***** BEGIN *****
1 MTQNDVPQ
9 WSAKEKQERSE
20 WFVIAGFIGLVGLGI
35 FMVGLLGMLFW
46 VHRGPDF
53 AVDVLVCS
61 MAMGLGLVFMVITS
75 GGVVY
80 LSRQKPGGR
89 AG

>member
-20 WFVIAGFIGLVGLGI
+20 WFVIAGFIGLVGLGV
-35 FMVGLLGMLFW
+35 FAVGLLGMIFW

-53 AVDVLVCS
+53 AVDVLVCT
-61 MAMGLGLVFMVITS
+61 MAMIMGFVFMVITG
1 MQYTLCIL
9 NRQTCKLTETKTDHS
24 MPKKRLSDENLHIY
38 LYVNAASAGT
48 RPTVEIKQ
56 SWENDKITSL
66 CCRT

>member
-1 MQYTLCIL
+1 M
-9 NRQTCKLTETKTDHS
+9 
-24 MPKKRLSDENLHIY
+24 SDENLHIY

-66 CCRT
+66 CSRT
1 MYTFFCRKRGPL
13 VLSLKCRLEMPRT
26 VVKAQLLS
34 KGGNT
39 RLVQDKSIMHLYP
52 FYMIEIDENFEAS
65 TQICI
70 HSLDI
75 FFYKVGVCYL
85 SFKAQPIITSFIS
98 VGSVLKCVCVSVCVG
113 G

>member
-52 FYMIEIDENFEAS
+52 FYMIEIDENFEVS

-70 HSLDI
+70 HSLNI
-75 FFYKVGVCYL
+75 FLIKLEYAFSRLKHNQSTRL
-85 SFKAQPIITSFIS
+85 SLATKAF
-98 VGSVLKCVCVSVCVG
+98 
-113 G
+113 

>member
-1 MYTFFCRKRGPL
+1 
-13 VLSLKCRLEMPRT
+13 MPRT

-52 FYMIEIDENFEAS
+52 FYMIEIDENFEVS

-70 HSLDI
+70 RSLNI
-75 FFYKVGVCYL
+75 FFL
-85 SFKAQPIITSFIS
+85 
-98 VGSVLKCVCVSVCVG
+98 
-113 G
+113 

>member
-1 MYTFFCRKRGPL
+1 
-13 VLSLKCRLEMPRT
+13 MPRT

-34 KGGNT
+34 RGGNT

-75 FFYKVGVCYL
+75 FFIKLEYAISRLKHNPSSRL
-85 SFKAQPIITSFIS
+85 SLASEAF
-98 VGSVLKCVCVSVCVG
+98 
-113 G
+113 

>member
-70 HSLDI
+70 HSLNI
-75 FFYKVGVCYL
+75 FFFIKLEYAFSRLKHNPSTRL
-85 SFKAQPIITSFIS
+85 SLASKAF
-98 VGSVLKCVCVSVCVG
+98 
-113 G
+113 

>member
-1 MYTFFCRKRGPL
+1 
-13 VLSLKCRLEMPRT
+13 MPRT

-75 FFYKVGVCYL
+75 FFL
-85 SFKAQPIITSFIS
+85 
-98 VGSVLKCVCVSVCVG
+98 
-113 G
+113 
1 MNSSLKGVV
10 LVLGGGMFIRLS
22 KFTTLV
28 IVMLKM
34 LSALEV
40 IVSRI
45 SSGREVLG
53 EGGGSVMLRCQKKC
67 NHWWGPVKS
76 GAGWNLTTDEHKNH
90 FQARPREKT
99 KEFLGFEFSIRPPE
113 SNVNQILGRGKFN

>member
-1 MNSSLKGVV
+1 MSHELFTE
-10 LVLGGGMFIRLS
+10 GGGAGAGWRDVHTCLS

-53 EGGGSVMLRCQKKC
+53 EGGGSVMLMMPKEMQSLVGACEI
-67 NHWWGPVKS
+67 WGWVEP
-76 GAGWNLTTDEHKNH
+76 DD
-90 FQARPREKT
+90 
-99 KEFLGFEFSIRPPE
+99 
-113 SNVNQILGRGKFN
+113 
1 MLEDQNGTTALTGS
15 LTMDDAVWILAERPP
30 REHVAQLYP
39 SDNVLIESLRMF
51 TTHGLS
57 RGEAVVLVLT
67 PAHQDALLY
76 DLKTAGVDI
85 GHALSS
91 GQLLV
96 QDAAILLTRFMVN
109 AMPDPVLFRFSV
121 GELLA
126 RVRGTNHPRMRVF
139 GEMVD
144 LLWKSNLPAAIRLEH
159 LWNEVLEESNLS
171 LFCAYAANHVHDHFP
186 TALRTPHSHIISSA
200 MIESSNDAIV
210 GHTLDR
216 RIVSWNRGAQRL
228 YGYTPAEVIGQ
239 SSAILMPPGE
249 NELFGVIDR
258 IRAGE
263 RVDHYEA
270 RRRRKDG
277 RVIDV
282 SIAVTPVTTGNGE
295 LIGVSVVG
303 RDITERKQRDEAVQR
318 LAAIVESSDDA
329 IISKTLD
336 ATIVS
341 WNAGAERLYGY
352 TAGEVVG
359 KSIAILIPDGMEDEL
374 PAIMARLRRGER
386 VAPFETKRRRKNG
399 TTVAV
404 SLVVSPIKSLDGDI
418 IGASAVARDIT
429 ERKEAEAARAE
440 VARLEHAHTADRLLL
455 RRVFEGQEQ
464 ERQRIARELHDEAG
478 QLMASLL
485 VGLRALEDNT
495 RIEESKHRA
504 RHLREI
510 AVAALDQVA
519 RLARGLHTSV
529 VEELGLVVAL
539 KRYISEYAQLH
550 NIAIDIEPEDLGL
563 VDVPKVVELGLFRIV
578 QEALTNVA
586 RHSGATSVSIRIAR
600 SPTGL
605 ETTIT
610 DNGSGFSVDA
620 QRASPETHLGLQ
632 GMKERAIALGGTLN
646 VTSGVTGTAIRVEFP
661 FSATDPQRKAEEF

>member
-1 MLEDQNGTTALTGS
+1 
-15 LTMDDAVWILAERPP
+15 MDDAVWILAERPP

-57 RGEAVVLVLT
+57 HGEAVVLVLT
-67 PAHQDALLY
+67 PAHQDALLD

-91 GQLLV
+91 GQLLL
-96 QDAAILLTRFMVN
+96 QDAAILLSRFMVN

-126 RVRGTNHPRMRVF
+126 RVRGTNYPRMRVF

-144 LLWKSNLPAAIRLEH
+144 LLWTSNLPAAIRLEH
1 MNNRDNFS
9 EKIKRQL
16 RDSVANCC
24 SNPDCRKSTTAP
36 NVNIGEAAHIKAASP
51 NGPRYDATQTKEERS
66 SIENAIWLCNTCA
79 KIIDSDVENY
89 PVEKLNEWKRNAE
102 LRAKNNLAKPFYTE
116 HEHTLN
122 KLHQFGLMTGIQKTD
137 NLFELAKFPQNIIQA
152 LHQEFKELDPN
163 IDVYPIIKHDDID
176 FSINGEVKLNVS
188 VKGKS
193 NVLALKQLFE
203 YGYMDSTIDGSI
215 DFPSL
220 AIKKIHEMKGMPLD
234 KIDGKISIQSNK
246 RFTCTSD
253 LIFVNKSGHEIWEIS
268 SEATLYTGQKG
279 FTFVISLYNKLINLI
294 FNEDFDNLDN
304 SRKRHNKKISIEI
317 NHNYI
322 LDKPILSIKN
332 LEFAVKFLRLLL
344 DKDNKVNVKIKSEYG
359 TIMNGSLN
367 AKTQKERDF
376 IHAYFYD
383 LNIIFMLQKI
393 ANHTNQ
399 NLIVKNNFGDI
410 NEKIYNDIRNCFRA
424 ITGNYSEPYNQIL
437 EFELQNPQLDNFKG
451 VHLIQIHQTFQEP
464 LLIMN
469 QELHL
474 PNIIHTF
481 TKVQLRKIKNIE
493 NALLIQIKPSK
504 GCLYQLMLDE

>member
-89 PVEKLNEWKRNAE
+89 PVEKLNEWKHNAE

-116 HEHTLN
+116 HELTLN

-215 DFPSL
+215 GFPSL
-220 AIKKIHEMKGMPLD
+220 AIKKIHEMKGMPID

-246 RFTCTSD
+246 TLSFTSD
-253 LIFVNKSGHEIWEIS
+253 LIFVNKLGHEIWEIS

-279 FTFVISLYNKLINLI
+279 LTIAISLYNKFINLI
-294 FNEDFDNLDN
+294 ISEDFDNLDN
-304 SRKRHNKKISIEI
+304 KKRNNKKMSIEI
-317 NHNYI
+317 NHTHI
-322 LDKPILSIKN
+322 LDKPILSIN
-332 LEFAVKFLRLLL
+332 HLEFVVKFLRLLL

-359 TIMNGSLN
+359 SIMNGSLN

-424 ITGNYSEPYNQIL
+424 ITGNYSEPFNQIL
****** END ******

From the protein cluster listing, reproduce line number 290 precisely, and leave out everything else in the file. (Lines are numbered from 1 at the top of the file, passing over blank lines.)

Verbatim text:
+253 LIFVNKLGHEIWEIS